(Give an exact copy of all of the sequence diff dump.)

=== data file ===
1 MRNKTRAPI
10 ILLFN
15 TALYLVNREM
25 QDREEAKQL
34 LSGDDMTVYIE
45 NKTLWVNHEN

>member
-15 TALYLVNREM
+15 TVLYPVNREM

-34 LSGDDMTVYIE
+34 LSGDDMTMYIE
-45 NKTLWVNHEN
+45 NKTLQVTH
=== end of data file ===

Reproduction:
1 MRNKTRAPI
10 ILLFN
15 TALYLVNREM
25 QDREEAKQL
34 LSGDDMTVYIE
45 NKTLWVNHEN

>member
-15 TALYLVNREM
+15 TVLYPVNREM

-34 LSGDDMTVYIE
+34 LSGDDMTMYIE
-45 NKTLWVNHEN
+45 NKTLQVTH